Inspired by the pandemic, Terry Ayzman found his calling – and he encourages others to do the same.
In April, the fourth-year political science student founded the ongoing “Find Your Calling” podcast featuring guests with a connection to UCLA. Guests discuss career setbacks and milestones, which Ayzman said he hopes will inspire students to persevere even when the future is unknown. He said the COVID-19 pandemic served as the impetus for “Find Your Calling,” as he recognized that the mandated isolation escalated people’s feelings of loneliness. He said he wanted students to hear from people who have a mutual Bruin connection, inviting guests from a variety of backgrounds to his podcast.
“Students are going to say, ‘Those people overcame a bunch of obstacles,'” Ayzman said. “‘They’ve had to hop over their own roadblocks, so that means I can do it too.'”
One of his guests, courtroom sketch artist Mona Shafer Edwards, who previously taught at UCLA, spoke to Ayzman about the importance of remaining flexible. She said they discussed finding joy in happy accidents and accepting when passions transform as new scenarios unfold. Many of Edwards’ own career aspirations were born from personal pivots – and she said her advice is applicable for any student facing uncertainties.
“I think it’s difficult for young people to remain optimistic, but you just have to try new things,” Edwards said. “You just have to start somewhere.”
Like Edwards, Ayzman said he decided to try something new when he launched the podcast – encountering his own set of trials along the way. He said that booking high-profile guests is the most difficult part of production.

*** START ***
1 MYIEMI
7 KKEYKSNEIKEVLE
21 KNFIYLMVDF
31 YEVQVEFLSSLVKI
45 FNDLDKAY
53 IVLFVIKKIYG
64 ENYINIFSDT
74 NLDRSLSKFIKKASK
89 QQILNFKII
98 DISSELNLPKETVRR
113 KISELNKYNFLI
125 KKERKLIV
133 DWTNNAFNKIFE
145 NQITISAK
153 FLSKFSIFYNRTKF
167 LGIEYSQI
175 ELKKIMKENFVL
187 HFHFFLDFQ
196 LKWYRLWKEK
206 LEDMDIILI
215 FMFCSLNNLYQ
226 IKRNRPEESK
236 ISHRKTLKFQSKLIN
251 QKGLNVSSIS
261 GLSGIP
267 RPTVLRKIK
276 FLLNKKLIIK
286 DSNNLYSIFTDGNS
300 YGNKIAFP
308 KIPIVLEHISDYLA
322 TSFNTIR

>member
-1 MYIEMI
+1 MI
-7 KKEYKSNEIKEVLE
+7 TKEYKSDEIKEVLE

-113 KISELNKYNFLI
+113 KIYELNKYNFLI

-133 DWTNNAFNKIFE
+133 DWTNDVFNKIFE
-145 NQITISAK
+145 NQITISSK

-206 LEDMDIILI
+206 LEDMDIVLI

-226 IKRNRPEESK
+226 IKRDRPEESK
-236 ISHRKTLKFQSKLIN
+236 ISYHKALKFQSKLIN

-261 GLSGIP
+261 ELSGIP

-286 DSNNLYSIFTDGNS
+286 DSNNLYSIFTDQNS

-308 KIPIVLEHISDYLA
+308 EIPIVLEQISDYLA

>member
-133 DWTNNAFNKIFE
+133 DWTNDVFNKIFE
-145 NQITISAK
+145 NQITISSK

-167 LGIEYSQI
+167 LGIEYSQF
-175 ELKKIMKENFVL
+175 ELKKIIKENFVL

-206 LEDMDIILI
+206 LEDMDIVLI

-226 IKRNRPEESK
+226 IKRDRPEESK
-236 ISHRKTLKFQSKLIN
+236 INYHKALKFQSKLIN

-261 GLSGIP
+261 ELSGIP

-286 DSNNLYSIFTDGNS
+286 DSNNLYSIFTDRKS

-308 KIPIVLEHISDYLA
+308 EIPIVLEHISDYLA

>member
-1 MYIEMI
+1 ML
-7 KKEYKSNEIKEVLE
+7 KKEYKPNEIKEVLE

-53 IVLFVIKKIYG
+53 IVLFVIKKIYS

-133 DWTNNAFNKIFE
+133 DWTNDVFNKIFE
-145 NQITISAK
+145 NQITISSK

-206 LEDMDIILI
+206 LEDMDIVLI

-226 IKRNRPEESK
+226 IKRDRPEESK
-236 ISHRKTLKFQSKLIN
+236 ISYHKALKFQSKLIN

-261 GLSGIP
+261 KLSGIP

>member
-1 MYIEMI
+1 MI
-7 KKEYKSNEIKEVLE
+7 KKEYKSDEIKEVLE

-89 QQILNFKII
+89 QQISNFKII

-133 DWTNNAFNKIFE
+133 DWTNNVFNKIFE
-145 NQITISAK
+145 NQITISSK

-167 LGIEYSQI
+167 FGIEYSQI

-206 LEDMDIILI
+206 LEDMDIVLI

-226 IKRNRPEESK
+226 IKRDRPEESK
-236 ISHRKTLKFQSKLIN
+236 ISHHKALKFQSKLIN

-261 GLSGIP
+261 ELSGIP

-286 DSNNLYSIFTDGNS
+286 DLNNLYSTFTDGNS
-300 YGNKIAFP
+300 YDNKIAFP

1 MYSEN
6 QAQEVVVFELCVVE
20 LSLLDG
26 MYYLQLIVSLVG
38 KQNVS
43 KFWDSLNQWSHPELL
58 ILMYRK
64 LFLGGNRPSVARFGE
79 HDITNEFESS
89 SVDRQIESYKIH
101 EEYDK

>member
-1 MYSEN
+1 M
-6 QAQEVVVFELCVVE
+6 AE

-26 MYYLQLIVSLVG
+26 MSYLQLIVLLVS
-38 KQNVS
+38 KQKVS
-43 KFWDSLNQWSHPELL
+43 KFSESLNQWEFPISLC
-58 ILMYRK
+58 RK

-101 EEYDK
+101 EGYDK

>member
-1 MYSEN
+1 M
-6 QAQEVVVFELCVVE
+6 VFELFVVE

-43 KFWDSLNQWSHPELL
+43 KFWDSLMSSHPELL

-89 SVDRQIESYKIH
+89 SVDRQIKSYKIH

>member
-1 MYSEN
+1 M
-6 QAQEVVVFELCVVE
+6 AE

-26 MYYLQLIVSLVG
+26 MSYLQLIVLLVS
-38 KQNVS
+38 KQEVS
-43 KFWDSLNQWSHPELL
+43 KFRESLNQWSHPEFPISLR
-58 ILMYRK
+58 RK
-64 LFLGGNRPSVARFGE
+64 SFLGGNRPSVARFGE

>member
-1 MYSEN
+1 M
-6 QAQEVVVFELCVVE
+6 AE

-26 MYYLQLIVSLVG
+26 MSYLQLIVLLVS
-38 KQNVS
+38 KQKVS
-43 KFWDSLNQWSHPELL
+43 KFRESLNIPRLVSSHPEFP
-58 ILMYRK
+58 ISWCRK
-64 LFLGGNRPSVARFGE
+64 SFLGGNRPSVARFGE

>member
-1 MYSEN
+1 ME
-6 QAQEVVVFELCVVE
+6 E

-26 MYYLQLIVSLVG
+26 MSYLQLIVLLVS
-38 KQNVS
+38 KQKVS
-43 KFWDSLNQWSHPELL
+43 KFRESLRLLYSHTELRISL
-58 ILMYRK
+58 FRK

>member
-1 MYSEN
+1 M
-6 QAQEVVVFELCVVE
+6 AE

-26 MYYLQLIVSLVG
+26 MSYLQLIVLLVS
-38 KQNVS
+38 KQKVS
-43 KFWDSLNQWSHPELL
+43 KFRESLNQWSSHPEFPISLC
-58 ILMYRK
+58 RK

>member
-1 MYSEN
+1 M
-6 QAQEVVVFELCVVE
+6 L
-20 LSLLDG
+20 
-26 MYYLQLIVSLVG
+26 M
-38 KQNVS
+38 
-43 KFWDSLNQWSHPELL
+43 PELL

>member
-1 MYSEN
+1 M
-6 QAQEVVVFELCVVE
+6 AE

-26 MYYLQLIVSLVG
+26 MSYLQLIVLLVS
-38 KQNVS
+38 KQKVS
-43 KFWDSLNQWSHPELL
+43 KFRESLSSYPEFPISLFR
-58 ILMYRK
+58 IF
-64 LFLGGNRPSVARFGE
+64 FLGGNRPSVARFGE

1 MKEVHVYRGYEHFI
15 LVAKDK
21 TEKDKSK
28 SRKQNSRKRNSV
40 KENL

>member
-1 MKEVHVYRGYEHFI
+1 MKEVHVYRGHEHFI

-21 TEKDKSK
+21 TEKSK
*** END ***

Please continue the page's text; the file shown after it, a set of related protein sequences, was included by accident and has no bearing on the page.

Although booking these prominent figures, such as Fox 11 Los Angeles news anchor Elex Michaelson and chef Wolfgang Puck, can be complicated, Ayzman said it’s still important because he wants students to understand that it is possible to seize this moment in history instead of waiting for it to pass. During his interview with Puck, for example, Ayzman said he came to understand the importance of perseverance. Puck grew up being told he wasn’t fit for success, but he later built a culinary empire, Ayzman said.
“During our conversation, he talked about the fact that his restaurant business is suffering, but he’s still going to reinvent the wheel,” Ayzman said. “One of the key themes of that interview was that adversity should be an opportunity.”
Seeking to overcome adversity herself, Miriam Gorbatov, a fourth-year communication student and podcast listener, said she finds these interviews to be helpful when thinking about her own postgraduation plans. She finds it especially beneficial for students who are having trouble discovering their calling amid so much uncertainty.
“It’s great to know that these people have become so successful despite the struggles they’ve faced in their own lives,” Gorbatov said. “They’ve still managed to do something important. So we just have to pick ourselves up and continue on our journey.”
Alongside the theme of persistence, Ayzman said one of his favorite podcast topics has been self-reflection. He believes that using this time to look inward can create positive chain reactions, and can help students reach their full potential.
“Pre-(COVID-19), we were so busy,” Ayzman said. “We were just glancing over life and glancing over ourselves. But now we have an abundance of time. I think that if you don’t use that time to help build people up, you’re ultimately not successful.”
Hearing how his guests have built others up while simultaneously fueling their own success is what Ayzman loves most about his podcast. People have a lot to learn from each other, and he said the only requirement is listening.
“When you listen to the podcast, try to question yourself and your motives,” Ayzman said. “Keep an open mind. Allow yourself to shatter preconceived notions. Annotate in your head. And then just enjoy it.”